Rediscovering Our Innate Good Nature

May 7, 2019

The “Three Character Classic,” or “San Zi Jing,” is the best-known classic Chinese text for children. Written by Wang Yinlian (1223–1296) during the Song Dynasty, it has been memorized by generations of Chinese people, young and old. Until the 1800s, the “Three Character Classic” was the first text that every child would study.

The text’s short, simple, and rhythmic three-character verses allowed for easy reading and reciting, while the content covered a broad range of topics. It not only helped children learn common Chinese characters, grammar structures, and lessons from Chinese history but also, above all, enabled them to develop an understanding of traditional Chinese culture and the upright ways of conducting themselves as good people.

The very first lesson in the “Three Character Classic” teaches children about their original pure nature:

People at birth
Are good by nature.
Their natures are much the same,
Their habits become widely different.

In other words, people are born innately good. Infants may vary in their personality, but by and large they share similar qualities of innocence and purity.

However, as the young grow up and are influenced by different people, environments, and experiences, they develop priorities and habits that can lead them to become very different individuals.

For example, some learn to value family and filial piety as being of the highest importance; others learn to cherish money above all things. Some find gratification through material gains; others find meaning in spiritual pursuit.

Same Background, Different Values

The following anecdote illustrates how two people who grew up together can turn out very differently. A Chinese writer relates how her father, a carpenter named Jing, was a kind, honest, and respectful man who was well liked by everyone in his village for his good character.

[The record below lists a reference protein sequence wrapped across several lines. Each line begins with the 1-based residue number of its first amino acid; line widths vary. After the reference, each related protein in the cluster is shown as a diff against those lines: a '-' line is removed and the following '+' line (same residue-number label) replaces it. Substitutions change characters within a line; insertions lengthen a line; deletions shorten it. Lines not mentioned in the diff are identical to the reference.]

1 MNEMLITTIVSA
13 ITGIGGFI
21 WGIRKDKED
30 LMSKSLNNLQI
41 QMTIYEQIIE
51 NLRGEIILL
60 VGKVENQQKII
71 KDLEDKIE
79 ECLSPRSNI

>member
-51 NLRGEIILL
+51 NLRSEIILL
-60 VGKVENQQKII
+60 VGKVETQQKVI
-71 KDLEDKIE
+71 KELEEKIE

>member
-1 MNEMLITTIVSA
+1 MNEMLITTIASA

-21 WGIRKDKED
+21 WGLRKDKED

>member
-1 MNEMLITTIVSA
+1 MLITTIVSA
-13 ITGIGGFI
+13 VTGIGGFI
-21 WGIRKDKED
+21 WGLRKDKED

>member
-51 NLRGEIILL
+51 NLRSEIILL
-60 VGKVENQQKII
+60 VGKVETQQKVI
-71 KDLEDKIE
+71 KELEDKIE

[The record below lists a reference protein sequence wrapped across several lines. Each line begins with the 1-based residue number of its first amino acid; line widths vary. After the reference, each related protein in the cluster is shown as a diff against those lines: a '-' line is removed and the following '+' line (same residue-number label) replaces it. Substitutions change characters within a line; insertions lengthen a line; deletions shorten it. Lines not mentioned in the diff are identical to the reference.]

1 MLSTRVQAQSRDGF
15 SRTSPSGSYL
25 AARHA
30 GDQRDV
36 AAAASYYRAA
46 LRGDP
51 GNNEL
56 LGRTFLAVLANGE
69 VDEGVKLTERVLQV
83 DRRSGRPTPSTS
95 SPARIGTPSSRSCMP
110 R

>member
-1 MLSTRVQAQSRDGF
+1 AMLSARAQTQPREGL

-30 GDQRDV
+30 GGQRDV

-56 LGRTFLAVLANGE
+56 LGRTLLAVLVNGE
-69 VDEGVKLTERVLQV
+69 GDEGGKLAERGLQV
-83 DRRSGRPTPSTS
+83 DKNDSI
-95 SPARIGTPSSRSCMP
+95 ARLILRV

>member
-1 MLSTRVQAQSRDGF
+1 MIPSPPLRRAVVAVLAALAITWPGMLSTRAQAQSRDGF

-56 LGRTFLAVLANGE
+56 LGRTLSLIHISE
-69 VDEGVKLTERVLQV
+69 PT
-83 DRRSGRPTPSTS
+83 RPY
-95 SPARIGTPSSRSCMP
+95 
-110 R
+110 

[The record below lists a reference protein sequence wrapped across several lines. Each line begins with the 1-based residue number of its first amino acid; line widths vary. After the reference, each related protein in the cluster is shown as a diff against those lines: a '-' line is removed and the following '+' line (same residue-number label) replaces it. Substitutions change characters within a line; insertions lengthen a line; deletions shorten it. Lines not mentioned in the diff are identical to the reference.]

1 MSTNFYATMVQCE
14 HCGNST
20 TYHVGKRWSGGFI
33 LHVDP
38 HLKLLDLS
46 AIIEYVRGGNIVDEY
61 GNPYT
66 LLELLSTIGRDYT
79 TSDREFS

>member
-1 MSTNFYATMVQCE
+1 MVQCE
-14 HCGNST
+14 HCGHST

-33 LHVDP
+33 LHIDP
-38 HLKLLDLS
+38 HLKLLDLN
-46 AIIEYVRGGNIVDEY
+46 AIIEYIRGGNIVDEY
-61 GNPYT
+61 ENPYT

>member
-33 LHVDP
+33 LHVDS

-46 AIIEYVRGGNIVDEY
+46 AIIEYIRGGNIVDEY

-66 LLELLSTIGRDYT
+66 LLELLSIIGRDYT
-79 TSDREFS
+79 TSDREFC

Jing had an old classmate and friend named Wang. One day, Wang invited Jing to his house for dinner.

As they were chatting, Jing saw that an old man who looked like a servant was cooking for them and serving them tea and wine. He asked Wang, “Who is this elderly man?”

When Wang replied, “That’s my father,” Jing was shocked.

Jing jumped up and said to Wang’s father, “Uncle, please sit down.” He helped the elderly man into his seat, poured him a glass of wine, and respectfully said, “Uncle, please forgive my rudeness.”

Then, turning to Wang, Jing said, “I am no longer your friend. You don’t know how to respect your elders.” He picked up his tools and walked out the door.

Jing had learned from a young age that one must be respectful to one’s elders and teachers. Wang, on the other hand, never learned to take this principle seriously. Despite growing up as old friends, the two had developed widely different characters and values.

Kou Zhun Receives a Lesson Beyond the Grave

So what makes a person become like Jing instead of Wang? The answer lies in the next stanza of the “Three Character Classic”:

If foolishly there is no teaching,
The nature will deteriorate.
The right way in teaching
Is to attach the utmost importance in thoroughness.

A person’s innately good nature is maintained through teaching and guidance throughout one’s life. Without guidance, however, this good nature can become corrupted.

The story of Kou Zhun, a prime minister who lived during China’s Northern Song Dynasty, offers an example.

Kou was born into a family of intellectuals. However, his father died when Kou was young, and he was raised by his mother, who wove fabric to help them get by.

Despite their poverty, Kou’s mother taught and urged Kou to work hard so that he could one day make great contributions to society.

Kou proved to be extremely intelligent, and at 18, he passed the national examinations with outstanding results. He was thus among the few to be selected by the emperor to become a government official.

The good news spread to Kou’s mother, who was seriously ill at the time. As she lay dying, she gave a faithful servant a painting she had made.

“Kou Zhun will one day become a government official,” she whispered. “If his character starts to go astray, please give him this painting.”

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